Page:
Homes marked for demolition in impoverished Haiti

Haiti (MNN) — In one of the many impoverished communities of a struggling nation, the homeless were marked by a few strokes of red paint.

A few months ago, Eva DeHart of For Haiti With Love started hearing that some homes had been marked with red letters reading “for destruction”. The national government was planning new roadways, and these dwellings were in the way.

“The government had come in and marked homes and they were going to make a complete demolition from the airport all the way up the side of the mountain, which was going to be total disaster,” DeHart says.

One of For Haiti With Love’s building projects. (Photo courtesy of For Haiti With Love)

This would be devastating for the community and for DeHart’s organization. “We have a very long list of people who are living in lean-tos and makeshift shelters on properties they have inherited that they will never have the money to build on,” she says. Many of those temporary homes were on the list of homes to be demolished, as were some of the more permanent houses For Haiti With Love had built.

Prayers went out, and people reacted.

In what is for Northern Haiti a rare move of political involvement, the people of the city held a “manifestation”, a peaceful protest demonstration. And officials took notice.

“All of a sudden, the government declined any responsibility for putting the marks on the houses, and they simply have not moved forward,” DeHart says. “It was an answer to prayer.”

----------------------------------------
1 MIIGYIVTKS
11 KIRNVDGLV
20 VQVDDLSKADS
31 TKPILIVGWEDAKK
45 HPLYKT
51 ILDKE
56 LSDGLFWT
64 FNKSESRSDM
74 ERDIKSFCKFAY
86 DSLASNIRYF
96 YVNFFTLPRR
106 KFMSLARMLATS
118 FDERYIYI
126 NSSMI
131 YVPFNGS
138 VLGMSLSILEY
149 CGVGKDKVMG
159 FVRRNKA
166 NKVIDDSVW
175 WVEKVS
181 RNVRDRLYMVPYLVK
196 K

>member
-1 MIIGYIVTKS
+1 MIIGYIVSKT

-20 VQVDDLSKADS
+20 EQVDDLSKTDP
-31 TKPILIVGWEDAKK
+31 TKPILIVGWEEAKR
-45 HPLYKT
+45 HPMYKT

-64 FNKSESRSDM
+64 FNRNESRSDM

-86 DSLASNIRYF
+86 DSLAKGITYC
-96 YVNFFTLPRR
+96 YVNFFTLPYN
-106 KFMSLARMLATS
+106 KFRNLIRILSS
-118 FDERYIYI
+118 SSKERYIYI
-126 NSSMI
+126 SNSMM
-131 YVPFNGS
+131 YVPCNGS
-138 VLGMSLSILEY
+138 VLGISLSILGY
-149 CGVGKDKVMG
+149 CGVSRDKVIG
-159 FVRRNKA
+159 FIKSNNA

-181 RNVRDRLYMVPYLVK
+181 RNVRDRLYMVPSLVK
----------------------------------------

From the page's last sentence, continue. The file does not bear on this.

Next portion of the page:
But the danger hasn’t passed just yet. While families can wait for news in the relative comfort of their own homes, they still don’t know what their often unpredictable government might do next. Plus, that relative comfort often means barely livable conditions in an impoverished community, and “all of Haiti is an impoverished community”.

Everyone pictured would have lost the homes had the government gone through with demolition. (Photo courtesy of For Haiti With Love)

That’s why For Haiti With Love is doing what they can to help.

In Haiti, DeHart says homes run between $8-12,000 depending on where the home will be, what materials are needed, and what amenities will be allowed. These homes often don’t even include plumbing, electricity, or windows, but they provide a place to live for some of the poorest of the poor.

DeHart says providing these homes can give the people physical hope while introducing him to the loving community of the Church. Find out how you can be a part of that project right here, and check in tomorrow to hear about how For Haiti With Love is helping provide much-needed sanitary facilities.